Contact: Ross Neitz
rneitz@ualberta.ca
780-492-5986
University of Alberta Faculty of Medicine & Dentistry

Public Release: 3-Jul-2014
Cell Stem Cell
Biochemical cascade causes bone marrow inflammation, leading to serious blood disorders
Like a line of falling dominos, a cascade of molecular events in the bone marrow produces high levels of inflammation that disrupt normal blood formation and lead to potentially deadly disorders including leukemia, an Indiana University-led research team has reported.
National Institutes of Health

Contact: Eric Schoch
eschoch@iu.edu
316-274-8205
Indiana University

Public Release: 3-Jul-2014
Science
New discovery in living cell signaling
A breakthrough discovery into how living cells process and respond to chemical information could help advance the development of treatments for a large number of cancers and other cellular disorders that have been resistant to therapy.
National Institutes of Health

Contact: Lynn Yarris
lcyarris@lbl.gov
510-486-5375
DOE/Lawrence Berkeley National Laboratory

Public Release: 2-Jul-2014
JAMA Surgery
Rapid surgical innovation puts patients at risk for medical errors
Researchers at the University of California, San Diego School of Medicine have found that the risk of patient harm increased two-fold in 2006 -- the peak year that teaching hospitals nationwide embraced the pursuit of minimally invasive robotic surgery for prostate cancer. Results of the study are published in the July 2 online issue of JAMA Surgery.

Contact: Jackie Carr
jcarr@ucsd.edu
619-543-6163
University of California - San Diego

Public Release: 2-Jul-2014
eLife
Upending a cancer dogma
Researchers at the University of California, San Diego School of Medicine say a protein essential to regulating cell cycle progression -- the process of cell division and replication -- activates a key tumor suppressor, rather than inactivating it as previously thought.

Contact: Jackie Carr
jcarr@ucsd.edu
619-543-6163
University of California - San Diego

Public Release: 2-Jul-2014
PLOS ONE
Noninvasive advanced image analysis could lead to better patient care
Lung cancer patients could receive more precise treatment, and their progress could be better tracked, using a new high-tech method of non-invasive medical imaging analysis, according to a study published today by the journal PLOS ONE.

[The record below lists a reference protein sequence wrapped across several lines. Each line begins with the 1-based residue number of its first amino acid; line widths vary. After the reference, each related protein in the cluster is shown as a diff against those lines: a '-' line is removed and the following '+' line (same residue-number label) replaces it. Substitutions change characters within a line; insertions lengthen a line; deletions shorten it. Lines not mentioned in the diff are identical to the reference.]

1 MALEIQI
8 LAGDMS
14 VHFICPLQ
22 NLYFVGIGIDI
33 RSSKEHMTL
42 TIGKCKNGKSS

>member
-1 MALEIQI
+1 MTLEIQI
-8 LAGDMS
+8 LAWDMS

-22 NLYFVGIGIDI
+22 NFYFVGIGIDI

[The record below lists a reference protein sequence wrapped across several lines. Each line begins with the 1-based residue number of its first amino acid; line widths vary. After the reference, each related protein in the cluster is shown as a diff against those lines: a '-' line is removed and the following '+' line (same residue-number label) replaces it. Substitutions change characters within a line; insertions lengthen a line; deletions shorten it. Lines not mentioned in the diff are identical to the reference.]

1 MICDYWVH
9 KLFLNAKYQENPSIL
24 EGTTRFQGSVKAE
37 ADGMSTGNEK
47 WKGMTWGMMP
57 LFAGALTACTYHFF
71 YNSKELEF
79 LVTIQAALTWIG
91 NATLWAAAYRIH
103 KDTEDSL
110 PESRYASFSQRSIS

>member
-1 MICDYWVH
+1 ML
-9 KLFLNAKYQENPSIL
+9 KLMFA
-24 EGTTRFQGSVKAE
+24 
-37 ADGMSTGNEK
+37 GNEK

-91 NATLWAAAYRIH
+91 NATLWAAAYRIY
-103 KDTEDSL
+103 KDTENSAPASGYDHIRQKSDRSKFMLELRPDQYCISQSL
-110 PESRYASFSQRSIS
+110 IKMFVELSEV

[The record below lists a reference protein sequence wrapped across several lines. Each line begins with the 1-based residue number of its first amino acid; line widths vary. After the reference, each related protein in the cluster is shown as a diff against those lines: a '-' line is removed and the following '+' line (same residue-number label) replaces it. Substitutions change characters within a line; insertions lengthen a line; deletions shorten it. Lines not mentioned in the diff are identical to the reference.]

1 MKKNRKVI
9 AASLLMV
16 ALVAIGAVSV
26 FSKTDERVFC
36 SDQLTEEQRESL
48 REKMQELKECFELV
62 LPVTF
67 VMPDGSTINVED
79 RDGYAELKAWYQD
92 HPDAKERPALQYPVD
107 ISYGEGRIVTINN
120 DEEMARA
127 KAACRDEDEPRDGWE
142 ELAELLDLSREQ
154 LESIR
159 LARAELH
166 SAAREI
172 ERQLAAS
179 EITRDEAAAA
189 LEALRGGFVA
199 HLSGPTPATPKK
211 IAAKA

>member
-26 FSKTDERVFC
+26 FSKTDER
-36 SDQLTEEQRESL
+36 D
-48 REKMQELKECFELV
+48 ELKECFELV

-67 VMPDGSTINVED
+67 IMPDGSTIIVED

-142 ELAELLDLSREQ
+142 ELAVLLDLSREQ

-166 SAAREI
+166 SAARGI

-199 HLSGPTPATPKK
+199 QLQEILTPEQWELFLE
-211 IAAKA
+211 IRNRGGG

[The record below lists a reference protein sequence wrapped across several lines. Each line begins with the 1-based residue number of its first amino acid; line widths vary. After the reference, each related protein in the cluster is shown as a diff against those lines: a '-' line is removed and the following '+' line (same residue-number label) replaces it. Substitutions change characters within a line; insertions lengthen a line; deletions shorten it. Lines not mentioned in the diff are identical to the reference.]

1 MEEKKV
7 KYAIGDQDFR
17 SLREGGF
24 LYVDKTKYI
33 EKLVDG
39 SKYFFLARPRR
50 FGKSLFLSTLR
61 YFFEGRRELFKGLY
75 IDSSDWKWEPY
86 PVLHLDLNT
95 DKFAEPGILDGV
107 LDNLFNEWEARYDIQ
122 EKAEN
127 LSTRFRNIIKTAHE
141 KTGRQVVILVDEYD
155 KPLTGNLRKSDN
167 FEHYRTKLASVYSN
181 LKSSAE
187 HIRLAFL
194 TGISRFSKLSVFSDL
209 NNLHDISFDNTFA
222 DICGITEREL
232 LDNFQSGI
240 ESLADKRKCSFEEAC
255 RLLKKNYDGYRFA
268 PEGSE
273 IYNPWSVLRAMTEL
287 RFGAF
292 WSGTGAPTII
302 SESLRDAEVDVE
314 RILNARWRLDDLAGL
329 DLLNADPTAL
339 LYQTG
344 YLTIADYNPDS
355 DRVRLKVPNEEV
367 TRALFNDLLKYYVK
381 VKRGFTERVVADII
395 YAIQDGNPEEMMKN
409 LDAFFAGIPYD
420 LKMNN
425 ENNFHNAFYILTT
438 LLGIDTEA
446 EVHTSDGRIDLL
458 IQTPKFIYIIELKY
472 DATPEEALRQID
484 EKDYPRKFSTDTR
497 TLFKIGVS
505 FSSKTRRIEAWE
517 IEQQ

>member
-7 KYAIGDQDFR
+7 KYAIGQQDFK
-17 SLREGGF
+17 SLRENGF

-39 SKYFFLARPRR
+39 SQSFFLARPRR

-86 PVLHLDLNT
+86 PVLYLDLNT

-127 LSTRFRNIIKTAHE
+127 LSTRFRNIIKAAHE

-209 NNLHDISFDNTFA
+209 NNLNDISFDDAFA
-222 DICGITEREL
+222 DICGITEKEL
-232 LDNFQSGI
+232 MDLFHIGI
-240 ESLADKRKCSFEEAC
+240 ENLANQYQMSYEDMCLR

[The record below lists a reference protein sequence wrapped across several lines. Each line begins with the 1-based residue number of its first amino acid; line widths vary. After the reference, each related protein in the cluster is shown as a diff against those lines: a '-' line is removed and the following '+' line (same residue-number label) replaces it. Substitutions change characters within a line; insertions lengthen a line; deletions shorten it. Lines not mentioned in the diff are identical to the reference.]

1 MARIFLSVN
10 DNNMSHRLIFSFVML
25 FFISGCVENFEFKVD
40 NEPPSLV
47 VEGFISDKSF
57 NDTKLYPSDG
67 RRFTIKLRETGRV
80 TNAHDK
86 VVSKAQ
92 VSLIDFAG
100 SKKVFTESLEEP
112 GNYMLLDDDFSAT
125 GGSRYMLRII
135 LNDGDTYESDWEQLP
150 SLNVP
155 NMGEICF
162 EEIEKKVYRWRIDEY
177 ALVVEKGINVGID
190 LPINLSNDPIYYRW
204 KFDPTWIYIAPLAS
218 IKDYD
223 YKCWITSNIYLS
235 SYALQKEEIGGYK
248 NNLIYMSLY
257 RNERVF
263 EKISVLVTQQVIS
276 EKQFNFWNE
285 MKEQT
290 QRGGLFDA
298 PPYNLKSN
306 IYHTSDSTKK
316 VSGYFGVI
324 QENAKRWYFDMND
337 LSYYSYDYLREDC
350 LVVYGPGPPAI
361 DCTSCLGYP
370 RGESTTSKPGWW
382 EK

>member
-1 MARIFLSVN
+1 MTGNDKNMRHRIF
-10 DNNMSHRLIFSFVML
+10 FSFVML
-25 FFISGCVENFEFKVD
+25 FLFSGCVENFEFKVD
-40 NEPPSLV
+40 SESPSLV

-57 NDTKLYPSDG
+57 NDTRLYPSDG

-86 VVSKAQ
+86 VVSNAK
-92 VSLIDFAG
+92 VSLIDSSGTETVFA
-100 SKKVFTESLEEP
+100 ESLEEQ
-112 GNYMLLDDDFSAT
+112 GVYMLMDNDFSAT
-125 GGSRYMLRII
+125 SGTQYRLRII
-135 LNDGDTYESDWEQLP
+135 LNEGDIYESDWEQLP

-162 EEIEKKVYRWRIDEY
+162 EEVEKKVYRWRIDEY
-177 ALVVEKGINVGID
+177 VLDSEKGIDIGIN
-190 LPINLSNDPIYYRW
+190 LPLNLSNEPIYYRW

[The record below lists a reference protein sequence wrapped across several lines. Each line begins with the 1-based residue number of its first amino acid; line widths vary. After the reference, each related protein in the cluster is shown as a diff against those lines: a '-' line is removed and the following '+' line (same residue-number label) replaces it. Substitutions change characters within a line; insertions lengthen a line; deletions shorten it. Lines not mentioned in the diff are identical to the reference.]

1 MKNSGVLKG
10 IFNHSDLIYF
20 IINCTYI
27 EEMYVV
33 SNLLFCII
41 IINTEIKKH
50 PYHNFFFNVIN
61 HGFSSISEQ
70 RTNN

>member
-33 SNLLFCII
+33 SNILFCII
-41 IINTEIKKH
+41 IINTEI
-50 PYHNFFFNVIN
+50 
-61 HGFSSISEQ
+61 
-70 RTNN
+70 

TGen Foundation, Scottsdale Healthcare Foundation, Flinn Foundation

Contact: Steve Yozwiak
syozwiak@tgen.org
602-343-8704
The Translational Genomics Research Institute

Public Release: 2-Jul-2014
Experimental Cell Research
Stem cell type resists chemotherapy drug
In lab tests, Brown University researchers have found that adipose-derived stem cells, which can generate bone tissue, appear resistant to the toxicity of the chemotherapy drug methotrexate, which degrades bone in patients such as kids suffering from acute lymphoblastic leukemia. The newly published findings are preliminary but more tests are planned.
National Insitutes of Health, National Science Foundation

Contact: David Orenstein
david_orenstein@brown.edu
401-863-1862
Brown University

Public Release: 2-Jul-2014
Proceedings of the National Academy of Sciences
Purdue-designed tool helps guide brain cancer surgery
A tool to help brain surgeons test and more precisely remove cancerous tissue was successfully used during surgery. The mass spectrometry tool sprays a microscopic stream of charged solvent onto the tissue surface to gather information about its molecular makeup and produces a color-coded image that reveals the location, nature and concentration of tumor cells.
National Institutes of Health

Contact: Elizabeth K. Gardner
ekgardner@purdue.edu
765-494-2081
Purdue University

Public Release: 1-Jul-2014
Oncotarget
Biomarker predicts effectiveness of brain cancer treatment
Researchers at the University of California, San Diego School of Medicine have identified a new biomarker that predicts whether glioblastoma -- the most common form of primary brain cancer -- will respond to chemotherapy. The findings are published in the July print issue of Oncotarget.
Sontag Foundation, Burroughs Wellcome Foundation, Kimmel Foundation, Forbeck Foundation

Contact: Jackie Carr
jcarr@ucsd.edu
619-543-6163
University of California - San Diego

Showing releases 126-150 out of 1282.